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"Woah David, I thought you were a dude." I had similar sentiments when I found myself reading this book after being persuaded by my girlfriend. Though, now, having finished it, I proudly declare that I enjoyed it nonetheless.
The book certainly started slowly, but perhaps that's more a factor of me trying to overcome the fact that I'm reading Jane Eyre. One thing that struck me immediately was how much work it took to maintain life if you were rich, back in early 19th century England. You need to have servants to cook, servants to clean, servants to wait on the ladies, servants to drive the carriages, and even servants to manage other servants. And all that might be for a home you never visit. I guess the modern day equivalent would be hundred-million-dollar yachts that require dozens of staff, even while the owners are not using them.
Linguistically, I came to enjoy the way Bronte writes about Jane's observations, and how poignant they are. I caught myself a few times thinking that perhaps this was a book written by a modern writer, since I was able to connect so well with the language being used. Though some passages depicting gardens and other scenes of beauty I admittingly just scanned through due to their sheer length, Bronte's depictions of people, their subtle actions, and their personalities, really bring them to life for the reader.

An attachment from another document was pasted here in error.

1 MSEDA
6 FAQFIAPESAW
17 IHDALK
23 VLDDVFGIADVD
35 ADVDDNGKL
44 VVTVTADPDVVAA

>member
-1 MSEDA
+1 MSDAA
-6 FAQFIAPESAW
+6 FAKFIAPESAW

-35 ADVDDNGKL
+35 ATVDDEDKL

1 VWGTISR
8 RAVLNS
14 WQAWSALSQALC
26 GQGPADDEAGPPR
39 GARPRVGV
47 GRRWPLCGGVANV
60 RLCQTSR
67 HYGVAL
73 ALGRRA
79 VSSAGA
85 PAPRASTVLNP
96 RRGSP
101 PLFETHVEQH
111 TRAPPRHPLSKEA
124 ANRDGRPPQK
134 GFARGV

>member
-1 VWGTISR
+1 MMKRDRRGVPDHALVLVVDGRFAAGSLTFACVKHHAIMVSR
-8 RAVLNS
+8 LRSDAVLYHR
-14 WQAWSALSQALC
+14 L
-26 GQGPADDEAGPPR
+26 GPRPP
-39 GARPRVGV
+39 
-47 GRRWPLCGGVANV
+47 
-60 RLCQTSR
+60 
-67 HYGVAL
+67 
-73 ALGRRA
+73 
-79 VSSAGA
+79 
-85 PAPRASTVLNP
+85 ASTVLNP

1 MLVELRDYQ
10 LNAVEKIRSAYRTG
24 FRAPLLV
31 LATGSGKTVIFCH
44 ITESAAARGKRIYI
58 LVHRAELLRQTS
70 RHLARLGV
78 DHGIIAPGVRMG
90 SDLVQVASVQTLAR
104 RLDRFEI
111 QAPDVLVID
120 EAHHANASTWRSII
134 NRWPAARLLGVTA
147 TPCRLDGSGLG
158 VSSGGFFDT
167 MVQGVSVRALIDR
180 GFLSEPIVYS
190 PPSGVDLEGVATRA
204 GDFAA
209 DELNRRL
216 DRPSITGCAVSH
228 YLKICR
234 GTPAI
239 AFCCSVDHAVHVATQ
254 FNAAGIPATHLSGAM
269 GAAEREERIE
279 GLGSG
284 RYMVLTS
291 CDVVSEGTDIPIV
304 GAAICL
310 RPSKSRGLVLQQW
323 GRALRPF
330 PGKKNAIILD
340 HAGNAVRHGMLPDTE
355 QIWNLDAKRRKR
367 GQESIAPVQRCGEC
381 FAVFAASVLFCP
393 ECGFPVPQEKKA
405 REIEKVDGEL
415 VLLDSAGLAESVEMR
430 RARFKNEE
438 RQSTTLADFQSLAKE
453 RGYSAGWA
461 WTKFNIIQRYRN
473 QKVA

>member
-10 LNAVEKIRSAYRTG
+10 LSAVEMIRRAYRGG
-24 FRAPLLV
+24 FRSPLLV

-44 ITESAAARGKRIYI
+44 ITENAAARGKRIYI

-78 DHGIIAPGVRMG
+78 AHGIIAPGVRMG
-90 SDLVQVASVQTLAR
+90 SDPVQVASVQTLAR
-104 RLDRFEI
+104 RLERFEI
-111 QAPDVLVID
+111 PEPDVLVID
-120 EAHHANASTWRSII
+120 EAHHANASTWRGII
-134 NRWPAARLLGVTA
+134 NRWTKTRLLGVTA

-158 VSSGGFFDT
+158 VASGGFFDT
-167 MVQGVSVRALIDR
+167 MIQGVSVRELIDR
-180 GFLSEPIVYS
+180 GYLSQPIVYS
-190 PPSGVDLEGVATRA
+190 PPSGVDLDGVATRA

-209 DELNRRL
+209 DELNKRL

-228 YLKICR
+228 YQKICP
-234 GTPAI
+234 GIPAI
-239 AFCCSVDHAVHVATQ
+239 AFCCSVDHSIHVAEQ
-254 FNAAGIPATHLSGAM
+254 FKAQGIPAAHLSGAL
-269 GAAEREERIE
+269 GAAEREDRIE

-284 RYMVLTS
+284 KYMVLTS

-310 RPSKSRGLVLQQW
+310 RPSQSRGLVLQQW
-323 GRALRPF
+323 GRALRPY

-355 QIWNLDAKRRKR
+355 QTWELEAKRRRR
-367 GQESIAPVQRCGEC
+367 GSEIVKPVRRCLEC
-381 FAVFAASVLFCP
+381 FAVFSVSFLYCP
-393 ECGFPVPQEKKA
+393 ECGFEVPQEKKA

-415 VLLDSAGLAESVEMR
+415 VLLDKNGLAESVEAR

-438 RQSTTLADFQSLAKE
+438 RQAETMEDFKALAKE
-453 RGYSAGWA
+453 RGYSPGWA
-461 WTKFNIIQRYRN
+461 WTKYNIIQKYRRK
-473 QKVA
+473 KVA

I enjoyed the atypical love story twists that came multiple times throughout the book. Some were creepy, and most were utterly unexpected. I'm not sure what was cliché during the Bronte era, but this book would be anything but that even if it were written today. The themes of independence, loyalty, and morality were woven in nicely throughout, and I finished the book respecting Jane Eyre and chastising myself for thinking it was a sissy book to start with.
A fun side effect of reading the book was that for a while, I kept expecting people to call each other "sir" or "miss" after each sentence :) Hope you enjoy it too, sir/miss.